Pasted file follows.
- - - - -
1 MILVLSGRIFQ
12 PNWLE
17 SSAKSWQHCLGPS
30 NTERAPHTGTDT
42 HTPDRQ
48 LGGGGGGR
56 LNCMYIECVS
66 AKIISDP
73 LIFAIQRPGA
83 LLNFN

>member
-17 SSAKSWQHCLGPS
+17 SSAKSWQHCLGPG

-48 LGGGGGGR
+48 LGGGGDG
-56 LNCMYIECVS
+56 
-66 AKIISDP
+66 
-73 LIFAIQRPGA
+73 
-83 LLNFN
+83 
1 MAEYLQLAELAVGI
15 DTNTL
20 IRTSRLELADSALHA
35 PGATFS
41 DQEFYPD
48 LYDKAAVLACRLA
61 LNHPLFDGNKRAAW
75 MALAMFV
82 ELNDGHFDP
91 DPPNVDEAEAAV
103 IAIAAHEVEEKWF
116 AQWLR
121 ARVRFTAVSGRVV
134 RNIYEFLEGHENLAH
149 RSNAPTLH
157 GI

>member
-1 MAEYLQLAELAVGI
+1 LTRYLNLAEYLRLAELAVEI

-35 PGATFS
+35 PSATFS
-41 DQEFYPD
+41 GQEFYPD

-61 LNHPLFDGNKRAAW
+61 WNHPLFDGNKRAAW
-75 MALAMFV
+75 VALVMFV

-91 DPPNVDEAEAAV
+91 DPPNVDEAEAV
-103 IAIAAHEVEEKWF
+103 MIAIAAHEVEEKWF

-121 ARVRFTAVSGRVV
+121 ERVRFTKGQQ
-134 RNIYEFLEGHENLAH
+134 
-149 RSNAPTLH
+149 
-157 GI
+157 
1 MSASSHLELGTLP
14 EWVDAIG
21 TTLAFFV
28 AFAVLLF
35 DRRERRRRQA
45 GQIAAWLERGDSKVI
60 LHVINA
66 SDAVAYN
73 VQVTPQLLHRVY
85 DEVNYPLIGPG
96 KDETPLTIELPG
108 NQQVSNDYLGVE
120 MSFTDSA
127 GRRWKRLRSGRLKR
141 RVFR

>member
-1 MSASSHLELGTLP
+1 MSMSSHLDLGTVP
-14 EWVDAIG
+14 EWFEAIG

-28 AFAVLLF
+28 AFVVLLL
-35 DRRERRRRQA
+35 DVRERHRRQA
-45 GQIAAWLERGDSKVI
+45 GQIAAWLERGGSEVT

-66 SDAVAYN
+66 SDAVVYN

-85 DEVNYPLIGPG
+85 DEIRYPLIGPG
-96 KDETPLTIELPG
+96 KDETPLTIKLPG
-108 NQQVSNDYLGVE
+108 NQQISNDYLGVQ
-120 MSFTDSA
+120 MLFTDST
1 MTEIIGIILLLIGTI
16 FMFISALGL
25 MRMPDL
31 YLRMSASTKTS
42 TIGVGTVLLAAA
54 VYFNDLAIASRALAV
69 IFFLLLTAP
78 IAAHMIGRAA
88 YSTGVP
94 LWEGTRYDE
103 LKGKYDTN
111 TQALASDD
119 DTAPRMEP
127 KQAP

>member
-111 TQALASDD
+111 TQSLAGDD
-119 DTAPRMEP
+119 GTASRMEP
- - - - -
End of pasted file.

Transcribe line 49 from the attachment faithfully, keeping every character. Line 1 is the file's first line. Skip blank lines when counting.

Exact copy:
-75 MALAMFV